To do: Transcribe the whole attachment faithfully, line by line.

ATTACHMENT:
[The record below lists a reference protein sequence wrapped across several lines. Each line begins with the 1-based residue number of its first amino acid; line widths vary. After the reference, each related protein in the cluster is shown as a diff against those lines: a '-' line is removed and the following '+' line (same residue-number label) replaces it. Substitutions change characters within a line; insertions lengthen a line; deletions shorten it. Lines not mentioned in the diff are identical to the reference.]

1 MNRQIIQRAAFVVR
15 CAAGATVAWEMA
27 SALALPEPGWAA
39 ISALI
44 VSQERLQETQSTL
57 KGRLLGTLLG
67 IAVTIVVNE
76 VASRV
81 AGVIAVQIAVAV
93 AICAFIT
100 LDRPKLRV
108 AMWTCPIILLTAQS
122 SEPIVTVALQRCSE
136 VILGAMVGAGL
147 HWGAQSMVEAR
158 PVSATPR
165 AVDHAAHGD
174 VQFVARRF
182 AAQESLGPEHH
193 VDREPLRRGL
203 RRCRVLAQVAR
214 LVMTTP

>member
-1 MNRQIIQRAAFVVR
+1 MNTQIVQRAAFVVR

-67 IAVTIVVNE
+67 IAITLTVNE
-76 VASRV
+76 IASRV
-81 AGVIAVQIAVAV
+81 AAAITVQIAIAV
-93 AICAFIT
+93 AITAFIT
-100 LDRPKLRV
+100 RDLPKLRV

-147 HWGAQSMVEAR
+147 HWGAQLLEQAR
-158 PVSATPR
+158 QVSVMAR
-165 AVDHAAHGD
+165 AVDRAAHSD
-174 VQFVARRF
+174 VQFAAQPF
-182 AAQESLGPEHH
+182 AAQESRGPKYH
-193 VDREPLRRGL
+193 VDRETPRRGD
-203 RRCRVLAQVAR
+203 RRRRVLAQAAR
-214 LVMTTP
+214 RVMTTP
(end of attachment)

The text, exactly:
[The record below lists a reference protein sequence wrapped across several lines. Each line begins with the 1-based residue number of its first amino acid; line widths vary. After the reference, each related protein in the cluster is shown as a diff against those lines: a '-' line is removed and the following '+' line (same residue-number label) replaces it. Substitutions change characters within a line; insertions lengthen a line; deletions shorten it. Lines not mentioned in the diff are identical to the reference.]

1 MNRQIIQRAAFVVR
15 CAAGATVAWEMA
27 SALALPEPGWAA
39 ISALI
44 VSQERLQETQSTL
57 KGRLLGTLLG
67 IAVTIVVNE
76 VASRV
81 AGVIAVQIAVAV
93 AICAFIT
100 LDRPKLRV
108 AMWTCPIILLTAQS
122 SEPIVTVALQRCSE
136 VILGAMVGAGL
147 HWGAQSMVEAR
158 PVSATPR
165 AVDHAAHGD
174 VQFVARRF
182 AAQESLGPEHH
193 VDREPLRRGL
203 RRCRVLAQVAR
214 LVMTTP

>member
-1 MNRQIIQRAAFVVR
+1 MNTQIVQRAAFVVR

-67 IAVTIVVNE
+67 IAITLTVNE
-76 VASRV
+76 IASRV
-81 AGVIAVQIAVAV
+81 AAAITVQIAIAV
-93 AICAFIT
+93 AITAFIT
-100 LDRPKLRV
+100 RDLPKLRV

-147 HWGAQSMVEAR
+147 HWGAQLLEQAR
-158 PVSATPR
+158 QVSVMAR
-165 AVDHAAHGD
+165 AVDRAAHSD
-174 VQFVARRF
+174 VQFAAQPF
-182 AAQESLGPEHH
+182 AAQESRGPKYH
-193 VDREPLRRGL
+193 VDRETPRRGD
-203 RRCRVLAQVAR
+203 RRRRVLAQAAR
-214 LVMTTP
+214 RVMTTP